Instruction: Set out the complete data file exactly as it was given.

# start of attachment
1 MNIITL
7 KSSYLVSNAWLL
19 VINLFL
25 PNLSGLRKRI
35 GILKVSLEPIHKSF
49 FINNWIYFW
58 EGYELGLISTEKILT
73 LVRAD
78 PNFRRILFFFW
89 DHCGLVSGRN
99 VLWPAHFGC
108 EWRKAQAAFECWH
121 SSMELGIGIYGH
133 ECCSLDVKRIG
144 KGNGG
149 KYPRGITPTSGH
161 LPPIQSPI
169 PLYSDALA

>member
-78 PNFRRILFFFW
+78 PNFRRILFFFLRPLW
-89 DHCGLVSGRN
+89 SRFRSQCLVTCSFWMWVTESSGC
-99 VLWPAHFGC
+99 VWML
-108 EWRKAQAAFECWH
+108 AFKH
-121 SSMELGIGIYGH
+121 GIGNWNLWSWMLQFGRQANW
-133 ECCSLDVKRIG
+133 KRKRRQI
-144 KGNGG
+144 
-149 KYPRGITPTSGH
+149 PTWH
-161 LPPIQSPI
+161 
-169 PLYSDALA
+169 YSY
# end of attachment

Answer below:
1 MNIITL
7 KSSYLVSNAWLL
19 VINLFL
25 PNLSGLRKRI
35 GILKVSLEPIHKSF
49 FINNWIYFW
58 EGYELGLISTEKILT
73 LVRAD
78 PNFRRILFFFW
89 DHCGLVSGRN
99 VLWPAHFGC
108 EWRKAQAAFECWH
121 SSMELGIGIYGH
133 ECCSLDVKRIG
144 KGNGG
149 KYPRGITPTSGH
161 LPPIQSPI
169 PLYSDALA

>member
-78 PNFRRILFFFW
+78 PNFRRILFFFLRPLW
-89 DHCGLVSGRN
+89 SRFRSQCLVTCSFWMWVTESSGC
-99 VLWPAHFGC
+99 VWML
-108 EWRKAQAAFECWH
+108 AFKH
-121 SSMELGIGIYGH
+121 GIGNWNLWSWMLQFGRQANW
-133 ECCSLDVKRIG
+133 KRKRRQI
-144 KGNGG
+144 
-149 KYPRGITPTSGH
+149 PTWH
-161 LPPIQSPI
+161 
-169 PLYSDALA
+169 YSY